Distributed trust on the internet only works if credentials and other information can be exchanged securely, and communicating parties can be confident that they are not being fooled or eavesdropped on by bad actors. To help with that, KILT provides a transport-agnostic messaging layer that helps with securely exchanging data between the respective owners of two DIDs.
This messaging layer provides authenticated end-to-end encryption – the gold standard in secure communication – in a way that hides the security of the technologies used for transporting the message over the internet – be it sending the encrypted messages via email, or posting them to and fetching them from a centralized or decentralized messaging service.
The messaging layer enables secure communication between two digital identities – DIDs. A necessary condition for secure communication with a given person or organization is to make sure that the DID on the other side of the communication channel is really controlled by the other party in order to avoid attacks such as Man in the Middle (MitM) attacks.
To be able to communicate, the two DIDs need to expose key agreement public keys for that purpose (a.k.a., an encryption key). In order to send a message to the other party, a DID owner (let's call her Alice) looks up her peer's (let's call him Bob) encryption public key, which can be part of either a full DID or a light DID. Using this key in combination with her secret encryption key, Alice can now encrypt the message such that only she and Bob can decrypt it. A nonce introduces randomness and uniqueness into encryption operations, making it highly challenging for an attacker to predict or replicate the encryption process. Each message has a different nonce, resulting in the creation of a unique encryption context for every message.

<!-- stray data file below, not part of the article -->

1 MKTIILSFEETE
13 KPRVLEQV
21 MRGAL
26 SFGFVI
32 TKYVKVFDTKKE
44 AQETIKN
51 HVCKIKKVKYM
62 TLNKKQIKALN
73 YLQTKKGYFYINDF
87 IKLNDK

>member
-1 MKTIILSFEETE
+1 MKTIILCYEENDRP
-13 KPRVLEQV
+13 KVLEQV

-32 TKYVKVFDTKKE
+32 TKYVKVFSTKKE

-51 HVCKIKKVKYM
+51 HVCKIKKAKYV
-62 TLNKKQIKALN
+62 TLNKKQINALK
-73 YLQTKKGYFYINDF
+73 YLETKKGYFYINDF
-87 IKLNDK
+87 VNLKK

Bob can decrypt this message after looking up Alice's encryption key. An additional message authentication code (MAC) added during encryption and verified on decryption protects against manipulation of the encrypted data. As long as both parties keep their secret keys well protected, the combination of these measures allows Bob to be confident that if the message decrypts successfully, it could have only been encrypted by Alice and has not been read or tampered with by some malicious third party while in transport.
While encrypted, the message travels in a compact and privacy-preserving envelope format that only exposes data that the recipient needs to be able to decrypt.
The encrypted message not only references the DIDs of sender and recipient, it also references the unique identifier of the keys that were used in encryption. Therefore, this scheme still works if a DID should expose multiple encryption keys from which a message sender may choose.
While no one can read or change what is inside an encrypted message even if they intercept it while traveling on the network, a sophisticated attacker may try to guess what is inside and trick either side of the channel by resubmitting a copy of that message later. For a detailed developer-oriented guide about how to protect against replay attacks, see our Replay Protection Cookbook section.